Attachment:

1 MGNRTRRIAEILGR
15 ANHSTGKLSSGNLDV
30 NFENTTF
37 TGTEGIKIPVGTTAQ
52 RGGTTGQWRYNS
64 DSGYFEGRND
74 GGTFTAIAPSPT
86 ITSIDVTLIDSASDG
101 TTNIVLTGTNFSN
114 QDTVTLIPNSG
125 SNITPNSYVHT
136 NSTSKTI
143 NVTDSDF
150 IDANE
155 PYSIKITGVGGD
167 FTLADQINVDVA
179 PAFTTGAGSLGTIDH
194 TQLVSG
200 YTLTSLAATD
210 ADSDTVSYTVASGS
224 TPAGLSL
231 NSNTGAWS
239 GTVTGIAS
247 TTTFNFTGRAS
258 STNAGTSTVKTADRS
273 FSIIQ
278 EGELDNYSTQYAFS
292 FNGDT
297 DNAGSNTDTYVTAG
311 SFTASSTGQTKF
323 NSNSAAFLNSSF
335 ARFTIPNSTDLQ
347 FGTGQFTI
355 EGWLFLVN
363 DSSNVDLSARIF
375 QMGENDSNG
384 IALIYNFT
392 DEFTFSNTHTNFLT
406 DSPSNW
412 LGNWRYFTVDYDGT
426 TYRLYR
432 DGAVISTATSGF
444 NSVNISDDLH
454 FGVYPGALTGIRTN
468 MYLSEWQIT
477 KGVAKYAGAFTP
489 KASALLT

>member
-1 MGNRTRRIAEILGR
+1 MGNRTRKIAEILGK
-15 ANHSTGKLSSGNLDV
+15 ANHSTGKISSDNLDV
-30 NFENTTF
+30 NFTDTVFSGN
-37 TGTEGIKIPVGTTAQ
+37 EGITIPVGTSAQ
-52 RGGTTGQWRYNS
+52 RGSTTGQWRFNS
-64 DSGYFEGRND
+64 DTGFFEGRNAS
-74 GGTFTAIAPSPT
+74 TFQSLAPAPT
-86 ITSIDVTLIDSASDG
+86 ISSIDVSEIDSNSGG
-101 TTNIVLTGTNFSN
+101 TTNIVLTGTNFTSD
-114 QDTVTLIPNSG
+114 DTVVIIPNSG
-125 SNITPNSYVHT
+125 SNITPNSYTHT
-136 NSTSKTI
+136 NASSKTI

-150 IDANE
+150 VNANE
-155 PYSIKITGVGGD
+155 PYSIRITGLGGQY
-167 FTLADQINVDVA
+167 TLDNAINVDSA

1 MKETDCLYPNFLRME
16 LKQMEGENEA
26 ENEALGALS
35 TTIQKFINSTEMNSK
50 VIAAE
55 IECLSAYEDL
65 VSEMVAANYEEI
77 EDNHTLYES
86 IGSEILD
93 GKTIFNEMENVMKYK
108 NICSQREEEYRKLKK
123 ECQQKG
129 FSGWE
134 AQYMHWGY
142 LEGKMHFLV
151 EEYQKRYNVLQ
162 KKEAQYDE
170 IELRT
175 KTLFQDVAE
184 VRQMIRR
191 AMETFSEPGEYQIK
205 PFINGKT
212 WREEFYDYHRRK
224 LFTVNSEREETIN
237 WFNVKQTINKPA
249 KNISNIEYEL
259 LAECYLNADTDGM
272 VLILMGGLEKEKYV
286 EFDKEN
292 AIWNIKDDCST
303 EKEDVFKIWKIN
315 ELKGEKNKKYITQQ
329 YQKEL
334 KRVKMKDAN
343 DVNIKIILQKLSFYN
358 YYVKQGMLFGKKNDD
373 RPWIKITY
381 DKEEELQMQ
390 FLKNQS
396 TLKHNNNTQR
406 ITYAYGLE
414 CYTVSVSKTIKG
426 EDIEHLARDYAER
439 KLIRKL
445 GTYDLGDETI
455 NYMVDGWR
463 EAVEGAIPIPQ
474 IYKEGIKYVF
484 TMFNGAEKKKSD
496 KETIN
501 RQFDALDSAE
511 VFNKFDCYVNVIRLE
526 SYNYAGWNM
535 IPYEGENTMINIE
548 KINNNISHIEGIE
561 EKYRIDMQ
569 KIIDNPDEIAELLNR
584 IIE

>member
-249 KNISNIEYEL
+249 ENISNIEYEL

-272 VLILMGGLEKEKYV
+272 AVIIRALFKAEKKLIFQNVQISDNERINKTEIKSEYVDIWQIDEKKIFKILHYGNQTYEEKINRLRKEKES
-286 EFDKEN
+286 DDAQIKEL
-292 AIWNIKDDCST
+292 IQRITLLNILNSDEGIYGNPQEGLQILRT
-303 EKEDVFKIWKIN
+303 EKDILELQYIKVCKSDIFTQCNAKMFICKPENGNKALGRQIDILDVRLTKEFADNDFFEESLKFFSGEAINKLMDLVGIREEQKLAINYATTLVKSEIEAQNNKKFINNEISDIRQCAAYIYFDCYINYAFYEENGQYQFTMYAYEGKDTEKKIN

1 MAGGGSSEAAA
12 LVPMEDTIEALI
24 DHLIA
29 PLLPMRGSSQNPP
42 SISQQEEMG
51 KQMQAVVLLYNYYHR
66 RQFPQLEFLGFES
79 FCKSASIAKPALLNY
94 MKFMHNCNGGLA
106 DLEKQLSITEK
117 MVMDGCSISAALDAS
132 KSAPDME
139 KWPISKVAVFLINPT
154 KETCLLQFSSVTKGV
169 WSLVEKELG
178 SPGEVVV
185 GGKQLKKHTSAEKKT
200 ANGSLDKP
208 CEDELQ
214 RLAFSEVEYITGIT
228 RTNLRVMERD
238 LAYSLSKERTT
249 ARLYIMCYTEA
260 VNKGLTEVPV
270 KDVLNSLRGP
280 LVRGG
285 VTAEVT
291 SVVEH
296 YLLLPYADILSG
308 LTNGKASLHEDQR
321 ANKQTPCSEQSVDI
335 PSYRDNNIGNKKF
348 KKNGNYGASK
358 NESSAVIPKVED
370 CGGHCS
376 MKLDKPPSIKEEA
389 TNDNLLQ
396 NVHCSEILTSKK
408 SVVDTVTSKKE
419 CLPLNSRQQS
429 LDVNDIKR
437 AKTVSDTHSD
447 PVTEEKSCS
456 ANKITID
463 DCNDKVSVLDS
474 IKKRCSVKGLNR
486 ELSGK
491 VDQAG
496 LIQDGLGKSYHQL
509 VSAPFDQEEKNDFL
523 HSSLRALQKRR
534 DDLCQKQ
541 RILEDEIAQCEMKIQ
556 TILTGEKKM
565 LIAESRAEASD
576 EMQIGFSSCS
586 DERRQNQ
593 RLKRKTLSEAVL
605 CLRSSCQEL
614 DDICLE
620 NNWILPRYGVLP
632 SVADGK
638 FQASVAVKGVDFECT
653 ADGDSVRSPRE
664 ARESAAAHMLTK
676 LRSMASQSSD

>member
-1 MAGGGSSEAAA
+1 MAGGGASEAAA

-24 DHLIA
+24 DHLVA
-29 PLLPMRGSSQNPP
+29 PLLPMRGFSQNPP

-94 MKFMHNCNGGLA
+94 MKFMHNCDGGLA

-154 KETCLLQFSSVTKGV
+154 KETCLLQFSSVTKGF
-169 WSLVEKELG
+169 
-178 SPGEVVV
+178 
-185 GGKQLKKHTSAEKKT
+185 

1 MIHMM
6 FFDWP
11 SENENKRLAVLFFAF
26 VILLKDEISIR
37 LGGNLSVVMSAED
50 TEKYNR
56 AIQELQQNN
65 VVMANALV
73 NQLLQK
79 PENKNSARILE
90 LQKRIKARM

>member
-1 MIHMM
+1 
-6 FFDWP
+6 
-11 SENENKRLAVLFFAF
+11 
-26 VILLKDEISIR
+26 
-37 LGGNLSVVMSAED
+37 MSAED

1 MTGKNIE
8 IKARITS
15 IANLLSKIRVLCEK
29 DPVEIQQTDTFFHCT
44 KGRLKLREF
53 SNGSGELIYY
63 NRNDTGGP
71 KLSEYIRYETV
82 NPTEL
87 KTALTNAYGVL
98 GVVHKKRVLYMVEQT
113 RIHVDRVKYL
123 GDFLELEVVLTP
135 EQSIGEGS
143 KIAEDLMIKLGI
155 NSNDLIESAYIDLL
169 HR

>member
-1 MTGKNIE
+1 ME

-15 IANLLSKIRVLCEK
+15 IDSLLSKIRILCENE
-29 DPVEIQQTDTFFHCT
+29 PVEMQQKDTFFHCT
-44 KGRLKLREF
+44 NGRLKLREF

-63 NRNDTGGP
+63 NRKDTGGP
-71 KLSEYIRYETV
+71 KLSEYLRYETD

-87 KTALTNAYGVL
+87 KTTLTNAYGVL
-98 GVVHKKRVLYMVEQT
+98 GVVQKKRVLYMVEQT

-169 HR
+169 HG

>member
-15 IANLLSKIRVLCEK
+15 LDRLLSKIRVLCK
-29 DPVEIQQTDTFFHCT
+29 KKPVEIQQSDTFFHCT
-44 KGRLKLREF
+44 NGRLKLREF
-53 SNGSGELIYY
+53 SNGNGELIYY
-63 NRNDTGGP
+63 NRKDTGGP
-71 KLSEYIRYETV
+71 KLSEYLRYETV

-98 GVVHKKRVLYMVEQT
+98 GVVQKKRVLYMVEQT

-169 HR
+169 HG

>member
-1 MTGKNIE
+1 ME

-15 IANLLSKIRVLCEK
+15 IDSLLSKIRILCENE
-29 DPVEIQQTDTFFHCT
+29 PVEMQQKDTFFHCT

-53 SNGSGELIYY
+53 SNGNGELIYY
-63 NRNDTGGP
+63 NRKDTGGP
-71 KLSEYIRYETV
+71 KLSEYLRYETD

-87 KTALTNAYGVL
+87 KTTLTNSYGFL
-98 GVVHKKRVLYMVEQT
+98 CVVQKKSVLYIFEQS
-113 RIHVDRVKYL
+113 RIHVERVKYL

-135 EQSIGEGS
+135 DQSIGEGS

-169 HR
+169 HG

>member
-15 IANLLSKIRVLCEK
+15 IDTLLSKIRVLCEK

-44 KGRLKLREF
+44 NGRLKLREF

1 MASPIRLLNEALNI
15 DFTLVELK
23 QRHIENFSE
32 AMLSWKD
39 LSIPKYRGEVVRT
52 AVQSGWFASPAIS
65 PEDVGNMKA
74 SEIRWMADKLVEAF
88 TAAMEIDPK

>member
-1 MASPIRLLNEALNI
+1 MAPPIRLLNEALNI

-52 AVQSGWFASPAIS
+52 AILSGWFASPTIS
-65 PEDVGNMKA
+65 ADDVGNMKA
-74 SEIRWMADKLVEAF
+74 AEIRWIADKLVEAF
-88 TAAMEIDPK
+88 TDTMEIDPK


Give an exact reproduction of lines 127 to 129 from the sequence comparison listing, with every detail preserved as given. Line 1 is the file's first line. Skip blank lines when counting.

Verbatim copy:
484 TMFNGAEKKKSD
496 KETIN
501 RQFDALDSAE